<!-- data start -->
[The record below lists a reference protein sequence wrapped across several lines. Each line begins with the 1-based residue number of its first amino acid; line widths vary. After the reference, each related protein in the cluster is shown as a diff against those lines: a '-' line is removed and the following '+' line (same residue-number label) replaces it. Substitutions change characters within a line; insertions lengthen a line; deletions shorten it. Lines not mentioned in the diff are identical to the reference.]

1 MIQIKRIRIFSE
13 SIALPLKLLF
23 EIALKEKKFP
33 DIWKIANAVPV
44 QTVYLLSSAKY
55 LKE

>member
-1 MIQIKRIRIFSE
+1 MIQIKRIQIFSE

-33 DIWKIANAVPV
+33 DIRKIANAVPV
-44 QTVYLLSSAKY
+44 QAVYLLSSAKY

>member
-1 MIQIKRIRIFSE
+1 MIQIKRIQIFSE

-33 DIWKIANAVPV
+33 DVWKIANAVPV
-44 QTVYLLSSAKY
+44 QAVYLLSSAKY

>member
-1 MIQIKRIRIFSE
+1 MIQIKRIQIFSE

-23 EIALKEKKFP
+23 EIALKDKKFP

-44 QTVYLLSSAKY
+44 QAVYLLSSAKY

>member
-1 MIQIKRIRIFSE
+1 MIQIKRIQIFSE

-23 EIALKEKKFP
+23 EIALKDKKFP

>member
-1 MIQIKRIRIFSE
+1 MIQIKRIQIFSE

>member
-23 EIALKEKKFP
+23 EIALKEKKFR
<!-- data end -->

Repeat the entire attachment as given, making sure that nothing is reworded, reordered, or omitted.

[The record below lists a reference protein sequence wrapped across several lines. Each line begins with the 1-based residue number of its first amino acid; line widths vary. After the reference, each related protein in the cluster is shown as a diff against those lines: a '-' line is removed and the following '+' line (same residue-number label) replaces it. Substitutions change characters within a line; insertions lengthen a line; deletions shorten it. Lines not mentioned in the diff are identical to the reference.]

1 MIQIKRIRIFSE
13 SIALPLKLLF
23 EIALKEKKFP
33 DIWKIANAVPV
44 QTVYLLSSAKY
55 LKE

>member
-1 MIQIKRIRIFSE
+1 MIQIKRIQIFSE

-33 DIWKIANAVPV
+33 DIRKIANAVPV
-44 QTVYLLSSAKY
+44 QAVYLLSSAKY

>member
-1 MIQIKRIRIFSE
+1 MIQIKRIQIFSE

-33 DIWKIANAVPV
+33 DVWKIANAVPV
-44 QTVYLLSSAKY
+44 QAVYLLSSAKY

>member
-1 MIQIKRIRIFSE
+1 MIQIKRIQIFSE

-23 EIALKEKKFP
+23 EIALKDKKFP

-44 QTVYLLSSAKY
+44 QAVYLLSSAKY

>member
-1 MIQIKRIRIFSE
+1 MIQIKRIQIFSE

-23 EIALKEKKFP
+23 EIALKDKKFP

>member
-1 MIQIKRIRIFSE
+1 MIQIKRIQIFSE

>member
-23 EIALKEKKFP
+23 EIALKEKKFR